25 February 2013 03:18 GMT
By Christopher Hopson in London
Tuesday, April 02 2013
Last week, the European Commission published a Green Paper to kick-start the debate on the EU’s climate and energy policies for 2020-30. It is seeking the views of member states, the European Parliament, industry groups and non-governmental organisations in a consultation that runs until 2 July.
“Europe must now be willing to follow through on this vision for a clean and competitive energy future, showing clear political direction and enabling further investments. That means committing to new objectives for 2030, including an ambitious and legally binding target for renewable energy sources,” says EPIA policy director Frauke Thies.
“The commission is right to strongly reject retroactive changes to political framework conditions that undermine investor confidence, destroy flourishing markets and eventually increase the cost of investments due to the created uncertainty.”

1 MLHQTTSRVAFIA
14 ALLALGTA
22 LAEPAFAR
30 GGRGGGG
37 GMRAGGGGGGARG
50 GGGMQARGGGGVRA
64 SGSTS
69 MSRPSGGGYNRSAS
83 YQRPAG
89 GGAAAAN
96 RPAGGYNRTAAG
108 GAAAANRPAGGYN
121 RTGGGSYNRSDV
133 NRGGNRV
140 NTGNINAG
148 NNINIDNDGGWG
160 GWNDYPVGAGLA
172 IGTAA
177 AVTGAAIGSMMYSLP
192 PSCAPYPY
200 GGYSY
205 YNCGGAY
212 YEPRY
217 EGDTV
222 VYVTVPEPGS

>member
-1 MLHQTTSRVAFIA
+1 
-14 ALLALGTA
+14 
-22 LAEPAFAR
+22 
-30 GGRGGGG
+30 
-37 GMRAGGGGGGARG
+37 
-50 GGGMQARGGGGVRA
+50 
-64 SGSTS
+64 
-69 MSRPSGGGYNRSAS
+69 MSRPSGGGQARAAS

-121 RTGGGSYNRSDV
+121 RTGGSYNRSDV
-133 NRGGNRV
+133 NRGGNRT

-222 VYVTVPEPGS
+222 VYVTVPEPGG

“Especially at a time when renewable-energy technologies like solar power are becoming ever more economically attractive, governments can only gain from a reasonable and stable political framework for renewables. This will benefit the economy, consumers and the environment.”
The EPIA points out the Green Paper comes at a time when some member states are wavering in their support for renewables, and are even enacting measures to cut support retroactively.
It warns that this has created uncertainty for investors and threatens an industry with a great potential to create jobs, alleviate climate change and bolster Europe’s energy independence.
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